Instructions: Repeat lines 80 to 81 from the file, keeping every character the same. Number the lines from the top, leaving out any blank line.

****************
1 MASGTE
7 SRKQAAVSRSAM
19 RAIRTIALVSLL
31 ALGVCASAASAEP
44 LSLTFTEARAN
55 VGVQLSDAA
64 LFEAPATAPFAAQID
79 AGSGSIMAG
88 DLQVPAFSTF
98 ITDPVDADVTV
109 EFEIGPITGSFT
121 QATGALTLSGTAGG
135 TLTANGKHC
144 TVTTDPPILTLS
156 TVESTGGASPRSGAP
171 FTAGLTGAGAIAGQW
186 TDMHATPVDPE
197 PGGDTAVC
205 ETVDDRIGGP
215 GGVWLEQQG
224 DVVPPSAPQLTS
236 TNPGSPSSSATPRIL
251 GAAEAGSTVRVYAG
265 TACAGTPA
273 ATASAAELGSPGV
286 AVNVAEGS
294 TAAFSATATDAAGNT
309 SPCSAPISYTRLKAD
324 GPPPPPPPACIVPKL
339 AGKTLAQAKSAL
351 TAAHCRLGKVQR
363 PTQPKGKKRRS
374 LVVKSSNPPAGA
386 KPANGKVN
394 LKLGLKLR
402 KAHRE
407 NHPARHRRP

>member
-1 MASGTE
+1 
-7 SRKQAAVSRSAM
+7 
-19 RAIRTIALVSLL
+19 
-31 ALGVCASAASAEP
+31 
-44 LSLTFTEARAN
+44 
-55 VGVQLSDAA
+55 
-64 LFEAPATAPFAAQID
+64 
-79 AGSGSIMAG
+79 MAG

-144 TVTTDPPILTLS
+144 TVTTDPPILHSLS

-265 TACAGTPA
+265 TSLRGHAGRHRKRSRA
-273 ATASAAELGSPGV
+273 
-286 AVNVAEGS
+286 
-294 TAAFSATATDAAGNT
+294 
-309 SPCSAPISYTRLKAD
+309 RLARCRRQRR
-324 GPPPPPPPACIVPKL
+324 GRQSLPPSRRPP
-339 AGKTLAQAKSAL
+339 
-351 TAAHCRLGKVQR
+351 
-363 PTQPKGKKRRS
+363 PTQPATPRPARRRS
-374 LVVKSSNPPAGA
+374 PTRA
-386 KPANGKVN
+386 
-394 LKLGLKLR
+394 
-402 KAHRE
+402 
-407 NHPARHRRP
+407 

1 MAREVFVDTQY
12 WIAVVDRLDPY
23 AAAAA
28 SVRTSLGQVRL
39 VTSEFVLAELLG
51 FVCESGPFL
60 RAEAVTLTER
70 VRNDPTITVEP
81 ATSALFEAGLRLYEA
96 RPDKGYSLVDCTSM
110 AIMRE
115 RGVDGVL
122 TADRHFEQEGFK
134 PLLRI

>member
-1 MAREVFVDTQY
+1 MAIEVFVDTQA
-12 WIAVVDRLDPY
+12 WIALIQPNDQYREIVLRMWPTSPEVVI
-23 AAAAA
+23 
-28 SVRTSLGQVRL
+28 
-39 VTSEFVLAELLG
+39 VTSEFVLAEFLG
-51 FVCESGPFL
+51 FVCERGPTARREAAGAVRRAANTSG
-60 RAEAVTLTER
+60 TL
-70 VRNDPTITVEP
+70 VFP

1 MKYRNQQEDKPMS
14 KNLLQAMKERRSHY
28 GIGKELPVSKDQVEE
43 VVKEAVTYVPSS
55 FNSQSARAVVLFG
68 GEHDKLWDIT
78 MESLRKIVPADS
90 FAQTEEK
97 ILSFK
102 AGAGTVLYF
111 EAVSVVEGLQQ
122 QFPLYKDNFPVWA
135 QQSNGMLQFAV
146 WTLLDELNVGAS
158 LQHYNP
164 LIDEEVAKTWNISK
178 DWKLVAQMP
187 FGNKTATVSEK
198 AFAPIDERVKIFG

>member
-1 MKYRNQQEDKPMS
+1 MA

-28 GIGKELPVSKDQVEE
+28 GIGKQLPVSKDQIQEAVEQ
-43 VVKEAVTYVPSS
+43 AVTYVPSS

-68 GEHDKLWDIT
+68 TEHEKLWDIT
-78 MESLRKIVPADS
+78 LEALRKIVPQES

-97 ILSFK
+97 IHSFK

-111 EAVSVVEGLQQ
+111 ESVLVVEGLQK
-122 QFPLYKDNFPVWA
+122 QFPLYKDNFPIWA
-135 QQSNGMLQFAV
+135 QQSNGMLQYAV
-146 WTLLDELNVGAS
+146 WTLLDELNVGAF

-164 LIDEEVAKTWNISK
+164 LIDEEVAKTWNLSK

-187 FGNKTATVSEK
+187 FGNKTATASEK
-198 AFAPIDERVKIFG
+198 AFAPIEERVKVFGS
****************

+394 
-402 KAHRE